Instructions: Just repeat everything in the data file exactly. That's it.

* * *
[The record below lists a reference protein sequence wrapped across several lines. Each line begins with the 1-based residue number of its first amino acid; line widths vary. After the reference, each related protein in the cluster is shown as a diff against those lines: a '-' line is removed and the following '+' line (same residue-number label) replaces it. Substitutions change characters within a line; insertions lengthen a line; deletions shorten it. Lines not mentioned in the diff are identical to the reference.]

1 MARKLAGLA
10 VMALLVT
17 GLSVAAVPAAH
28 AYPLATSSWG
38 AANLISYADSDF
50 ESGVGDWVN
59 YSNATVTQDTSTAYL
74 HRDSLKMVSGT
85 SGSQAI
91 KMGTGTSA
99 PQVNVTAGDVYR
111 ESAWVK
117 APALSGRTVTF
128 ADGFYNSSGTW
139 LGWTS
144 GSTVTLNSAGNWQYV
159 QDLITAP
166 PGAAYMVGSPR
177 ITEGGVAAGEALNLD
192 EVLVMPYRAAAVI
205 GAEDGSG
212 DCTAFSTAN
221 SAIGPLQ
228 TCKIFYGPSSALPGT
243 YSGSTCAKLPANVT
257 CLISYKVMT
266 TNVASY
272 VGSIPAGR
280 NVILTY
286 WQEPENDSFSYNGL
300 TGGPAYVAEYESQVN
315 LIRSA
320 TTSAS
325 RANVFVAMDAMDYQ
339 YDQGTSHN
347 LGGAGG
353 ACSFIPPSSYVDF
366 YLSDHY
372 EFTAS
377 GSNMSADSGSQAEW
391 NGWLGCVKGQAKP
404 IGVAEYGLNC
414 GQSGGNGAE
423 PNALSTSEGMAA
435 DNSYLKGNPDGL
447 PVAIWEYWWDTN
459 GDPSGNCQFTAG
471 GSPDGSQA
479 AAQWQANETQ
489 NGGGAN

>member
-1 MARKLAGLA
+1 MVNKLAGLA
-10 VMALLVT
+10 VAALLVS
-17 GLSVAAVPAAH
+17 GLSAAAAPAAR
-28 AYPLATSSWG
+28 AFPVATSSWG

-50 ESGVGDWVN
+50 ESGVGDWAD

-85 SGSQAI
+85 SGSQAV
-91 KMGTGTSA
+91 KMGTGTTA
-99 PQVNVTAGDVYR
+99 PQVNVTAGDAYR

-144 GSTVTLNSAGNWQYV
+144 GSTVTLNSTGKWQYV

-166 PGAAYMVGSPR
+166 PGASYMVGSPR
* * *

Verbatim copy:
[The record below lists a reference protein sequence wrapped across several lines. Each line begins with the 1-based residue number of its first amino acid; line widths vary. After the reference, each related protein in the cluster is shown as a diff against those lines: a '-' line is removed and the following '+' line (same residue-number label) replaces it. Substitutions change characters within a line; insertions lengthen a line; deletions shorten it. Lines not mentioned in the diff are identical to the reference.]

1 MARKLAGLA
10 VMALLVT
17 GLSVAAVPAAH
28 AYPLATSSWG
38 AANLISYADSDF
50 ESGVGDWVN
59 YSNATVTQDTSTAYL
74 HRDSLKMVSGT
85 SGSQAI
91 KMGTGTSA
99 PQVNVTAGDVYR
111 ESAWVK
117 APALSGRTVTF
128 ADGFYNSSGTW
139 LGWTS
144 GSTVTLNSAGNWQYV
159 QDLITAP
166 PGAAYMVGSPR
177 ITEGGVAAGEALNLD
192 EVLVMPYRAAAVI
205 GAEDGSG
212 DCTAFSTAN
221 SAIGPLQ
228 TCKIFYGPSSALPGT
243 YSGSTCAKLPANVT
257 CLISYKVMT
266 TNVASY
272 VGSIPAGR
280 NVILTY
286 WQEPENDSFSYNGL
300 TGGPAYVAEYESQVN
315 LIRSA
320 TTSAS
325 RANVFVAMDAMDYQ
339 YDQGTSHN
347 LGGAGG
353 ACSFIPPSSYVDF
366 YLSDHY
372 EFTAS
377 GSNMSADSGSQAEW
391 NGWLGCVKGQAKP
404 IGVAEYGLNC
414 GQSGGNGAE
423 PNALSTSEGMAA
435 DNSYLKGNPDGL
447 PVAIWEYWWDTN
459 GDPSGNCQFTAG
471 GSPDGSQA
479 AAQWQANETQ
489 NGGGAN

>member
-1 MARKLAGLA
+1 MVNKLAGLA
-10 VMALLVT
+10 VAALLVS
-17 GLSVAAVPAAH
+17 GLSAAAAPAAR
-28 AYPLATSSWG
+28 AFPVATSSWG

-50 ESGVGDWVN
+50 ESGVGDWAD

-85 SGSQAI
+85 SGSQAV
-91 KMGTGTSA
+91 KMGTGTTA
-99 PQVNVTAGDVYR
+99 PQVNVTAGDAYR

-144 GSTVTLNSAGNWQYV
+144 GSTVTLNSTGKWQYV

-166 PGAAYMVGSPR
+166 PGASYMVGSPR